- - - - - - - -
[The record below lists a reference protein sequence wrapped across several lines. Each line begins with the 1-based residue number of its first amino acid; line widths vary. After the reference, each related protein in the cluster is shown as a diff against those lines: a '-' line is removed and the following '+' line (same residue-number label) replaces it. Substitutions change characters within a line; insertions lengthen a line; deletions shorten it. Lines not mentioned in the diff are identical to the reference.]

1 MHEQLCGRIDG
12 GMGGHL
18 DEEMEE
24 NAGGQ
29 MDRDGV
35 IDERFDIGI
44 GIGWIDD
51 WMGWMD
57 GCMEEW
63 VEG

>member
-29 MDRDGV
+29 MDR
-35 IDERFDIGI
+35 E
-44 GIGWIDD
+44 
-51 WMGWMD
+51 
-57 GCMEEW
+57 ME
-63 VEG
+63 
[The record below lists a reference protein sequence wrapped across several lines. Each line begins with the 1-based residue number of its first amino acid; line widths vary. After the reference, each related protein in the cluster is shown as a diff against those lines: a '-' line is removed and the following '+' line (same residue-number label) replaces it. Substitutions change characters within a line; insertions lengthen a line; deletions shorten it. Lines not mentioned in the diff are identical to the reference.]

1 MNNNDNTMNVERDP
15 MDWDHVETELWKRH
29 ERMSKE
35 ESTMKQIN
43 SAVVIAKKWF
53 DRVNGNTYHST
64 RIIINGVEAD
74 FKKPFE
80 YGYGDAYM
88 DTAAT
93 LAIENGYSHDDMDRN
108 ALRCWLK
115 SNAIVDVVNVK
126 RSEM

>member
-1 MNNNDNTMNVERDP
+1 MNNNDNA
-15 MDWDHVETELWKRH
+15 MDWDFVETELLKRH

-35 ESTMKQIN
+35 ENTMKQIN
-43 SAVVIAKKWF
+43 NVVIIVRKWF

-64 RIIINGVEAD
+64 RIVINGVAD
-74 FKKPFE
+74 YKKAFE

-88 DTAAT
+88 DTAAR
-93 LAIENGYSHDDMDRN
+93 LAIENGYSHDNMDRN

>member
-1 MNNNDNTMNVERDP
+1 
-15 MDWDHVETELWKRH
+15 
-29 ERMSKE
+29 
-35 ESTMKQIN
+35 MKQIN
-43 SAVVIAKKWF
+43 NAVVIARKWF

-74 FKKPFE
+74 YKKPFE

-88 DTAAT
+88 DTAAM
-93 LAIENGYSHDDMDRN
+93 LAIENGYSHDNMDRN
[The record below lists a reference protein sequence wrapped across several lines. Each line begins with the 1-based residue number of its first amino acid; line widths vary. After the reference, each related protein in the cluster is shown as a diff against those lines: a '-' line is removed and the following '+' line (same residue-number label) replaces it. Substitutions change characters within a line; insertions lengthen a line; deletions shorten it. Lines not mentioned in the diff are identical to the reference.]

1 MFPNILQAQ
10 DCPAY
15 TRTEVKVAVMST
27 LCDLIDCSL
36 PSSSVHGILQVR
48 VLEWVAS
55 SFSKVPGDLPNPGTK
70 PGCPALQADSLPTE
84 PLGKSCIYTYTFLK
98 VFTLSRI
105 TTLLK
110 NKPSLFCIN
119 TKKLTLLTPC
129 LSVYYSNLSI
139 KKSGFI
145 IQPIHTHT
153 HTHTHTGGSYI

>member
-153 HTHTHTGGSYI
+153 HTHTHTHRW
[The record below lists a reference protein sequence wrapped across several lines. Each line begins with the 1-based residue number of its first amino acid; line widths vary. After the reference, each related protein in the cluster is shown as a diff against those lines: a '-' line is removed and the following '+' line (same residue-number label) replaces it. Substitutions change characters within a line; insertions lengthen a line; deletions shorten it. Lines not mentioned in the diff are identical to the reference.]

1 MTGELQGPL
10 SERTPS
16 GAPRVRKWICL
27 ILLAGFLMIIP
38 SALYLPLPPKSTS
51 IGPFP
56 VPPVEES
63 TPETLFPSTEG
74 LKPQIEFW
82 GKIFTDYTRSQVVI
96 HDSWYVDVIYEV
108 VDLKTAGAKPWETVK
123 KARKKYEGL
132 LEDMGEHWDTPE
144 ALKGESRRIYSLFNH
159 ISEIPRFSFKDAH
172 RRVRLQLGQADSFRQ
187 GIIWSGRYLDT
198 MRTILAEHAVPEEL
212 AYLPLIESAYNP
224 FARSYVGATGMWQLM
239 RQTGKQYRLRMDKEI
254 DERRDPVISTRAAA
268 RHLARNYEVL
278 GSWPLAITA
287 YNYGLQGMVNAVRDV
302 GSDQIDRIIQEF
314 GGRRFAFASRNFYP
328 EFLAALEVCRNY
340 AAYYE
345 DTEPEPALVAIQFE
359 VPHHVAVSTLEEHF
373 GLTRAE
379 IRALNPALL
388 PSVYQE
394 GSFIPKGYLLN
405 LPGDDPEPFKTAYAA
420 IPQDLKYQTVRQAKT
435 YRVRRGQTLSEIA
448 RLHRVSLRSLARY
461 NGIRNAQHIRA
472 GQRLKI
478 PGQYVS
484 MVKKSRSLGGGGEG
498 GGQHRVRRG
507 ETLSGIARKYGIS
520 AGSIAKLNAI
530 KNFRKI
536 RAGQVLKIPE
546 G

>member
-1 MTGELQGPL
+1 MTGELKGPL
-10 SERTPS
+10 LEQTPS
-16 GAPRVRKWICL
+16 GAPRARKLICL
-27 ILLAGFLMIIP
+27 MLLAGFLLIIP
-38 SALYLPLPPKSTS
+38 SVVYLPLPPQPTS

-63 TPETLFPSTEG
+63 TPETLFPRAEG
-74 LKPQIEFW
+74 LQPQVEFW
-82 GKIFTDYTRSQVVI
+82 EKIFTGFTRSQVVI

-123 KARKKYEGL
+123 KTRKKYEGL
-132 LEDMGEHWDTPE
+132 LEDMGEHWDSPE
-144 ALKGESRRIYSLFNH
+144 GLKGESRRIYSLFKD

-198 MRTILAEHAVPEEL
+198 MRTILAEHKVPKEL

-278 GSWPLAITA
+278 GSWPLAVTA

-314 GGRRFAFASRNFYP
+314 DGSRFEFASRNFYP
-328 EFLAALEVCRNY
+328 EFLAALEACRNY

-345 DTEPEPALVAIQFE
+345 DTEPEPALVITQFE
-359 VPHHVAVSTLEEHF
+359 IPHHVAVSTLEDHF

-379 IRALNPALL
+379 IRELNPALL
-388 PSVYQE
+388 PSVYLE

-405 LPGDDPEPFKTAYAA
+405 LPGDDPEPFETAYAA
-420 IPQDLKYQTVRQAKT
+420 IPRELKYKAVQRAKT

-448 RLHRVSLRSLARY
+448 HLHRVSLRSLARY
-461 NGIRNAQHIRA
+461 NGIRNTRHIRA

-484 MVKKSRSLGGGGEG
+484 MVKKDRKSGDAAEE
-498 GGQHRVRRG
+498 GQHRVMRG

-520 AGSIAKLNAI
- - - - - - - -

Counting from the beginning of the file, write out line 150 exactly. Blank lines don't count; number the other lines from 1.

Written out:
+10 LEQTPS